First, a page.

Of course, my kids are young, and I can pack their lunches, and as far as I know, they are eating the food that I send.  For now.  But I don’t think for a moment that I can send my teenagers to the school cafeteria where soft drinks and cupcakes and potato chips abound, and expect then to happily eat their natural peanut butter on whole wheat and carrot sticks while their friends pig out on junk.

And it’s not just about me.  The way we feed our school children makes them distractable and lethargic and contributes to behavior problems and learning disorders.  It affects the learning environment of our entire culture.  I just don’t understand why improving the food in school cafeterias (and getting rid of soda machines and junk food) isn’t a top priority for every school district in America.

** This is what Morgan Spurlock stated in Super Size Me.  I tried to verify this fact with online research (that is, if the two minutes I spent googling the topic qualifies as research) and came up with nothing.  I have a hard time believing that real food is cheaper than reconstituted precooked food, but if you consider all the factors and the money saved on behavior problems and health and learning issues, real food always comes out ahead.

Sorry to be all Debbie Downer, and on a Monday to boot.  Let me try and end on a positive note.

I am happy to report that the nurse at my children’s elementary school is very concerned about health and nutrition, and there is a Health and Wellness committee forming, which I volunteered for.  I am anxious to see what we can do to help improve the school lunches in our district.  I was also pleased to note at my children’s Back to School night that they are banning sugary sweet treats for classroom celebrations; instead they have a recommended list of healthier alternatives such as goldfish, soft pretzels, fruit pops, apple slices, carrot sticks, etc.  There are plenty of things on the list that I wouldn’t keep in my home, but this isn’t a perfect world, and I’m thrilled to see an effort being made to improve the snacks we bring into the classrooms.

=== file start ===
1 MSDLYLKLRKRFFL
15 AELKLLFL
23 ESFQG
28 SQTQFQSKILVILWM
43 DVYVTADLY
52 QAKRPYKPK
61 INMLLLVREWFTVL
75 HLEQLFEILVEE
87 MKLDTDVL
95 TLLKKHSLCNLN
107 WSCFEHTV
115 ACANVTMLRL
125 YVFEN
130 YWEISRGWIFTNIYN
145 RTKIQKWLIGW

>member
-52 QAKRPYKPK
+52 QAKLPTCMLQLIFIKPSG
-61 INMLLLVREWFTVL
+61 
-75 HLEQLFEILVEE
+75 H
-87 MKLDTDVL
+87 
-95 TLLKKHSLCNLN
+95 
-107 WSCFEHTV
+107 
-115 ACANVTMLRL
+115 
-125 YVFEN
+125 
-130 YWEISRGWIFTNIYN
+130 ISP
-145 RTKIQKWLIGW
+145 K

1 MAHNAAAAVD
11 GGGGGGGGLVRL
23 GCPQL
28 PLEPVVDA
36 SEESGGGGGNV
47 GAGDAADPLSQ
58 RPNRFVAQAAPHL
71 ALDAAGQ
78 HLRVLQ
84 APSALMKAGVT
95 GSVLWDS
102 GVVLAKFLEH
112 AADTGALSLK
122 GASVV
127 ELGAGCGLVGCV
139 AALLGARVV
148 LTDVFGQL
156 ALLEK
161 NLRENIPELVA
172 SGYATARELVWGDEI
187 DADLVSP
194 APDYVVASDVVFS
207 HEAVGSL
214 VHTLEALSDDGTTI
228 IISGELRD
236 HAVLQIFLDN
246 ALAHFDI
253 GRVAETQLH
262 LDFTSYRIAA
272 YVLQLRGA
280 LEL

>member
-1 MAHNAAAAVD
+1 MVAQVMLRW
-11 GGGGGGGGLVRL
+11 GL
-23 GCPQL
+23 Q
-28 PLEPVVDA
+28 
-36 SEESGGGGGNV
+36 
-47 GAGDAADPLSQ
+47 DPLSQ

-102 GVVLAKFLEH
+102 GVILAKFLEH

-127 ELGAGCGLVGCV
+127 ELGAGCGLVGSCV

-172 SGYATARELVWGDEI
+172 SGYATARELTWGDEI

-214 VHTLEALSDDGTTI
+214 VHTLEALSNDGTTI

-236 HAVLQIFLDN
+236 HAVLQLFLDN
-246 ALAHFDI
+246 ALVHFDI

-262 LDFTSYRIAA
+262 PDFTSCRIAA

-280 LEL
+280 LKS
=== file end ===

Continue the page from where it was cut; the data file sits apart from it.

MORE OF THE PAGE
All this to say, if we band together, we can make a difference.  I tend to wring my hands and vent about the situation, but I’m making a concerted effort to try and find ways to get involved and get the tides of change moving.  I’m open to suggestions, if you have them.  Has anyone been involved in a similar endeavor in their own school districts?  I’d love to hear about it.

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18 thoughts on “Super Size Me — A Review. Of Sorts.

  1. I think finding good help matters in many instances. For example, our head cafeteria lady had been there for years before retiring, making everything from scratch, providing balanced nutrition but the new one, well, needless to say the food is terrible and not healthy at all. I’d imagine with such a small community and school, finding someone to cook hearty, nutritious meals would be a challenge. I wonder what the criteria is when hiring a lead lunch lady if there is any.

    P.S. I actually love McDonalds but we try really hard to eat places like Subway or restaurants so that we can include vegetables into our meals…..

  2. I love McDonalds too, but strangely I haven’t missed it.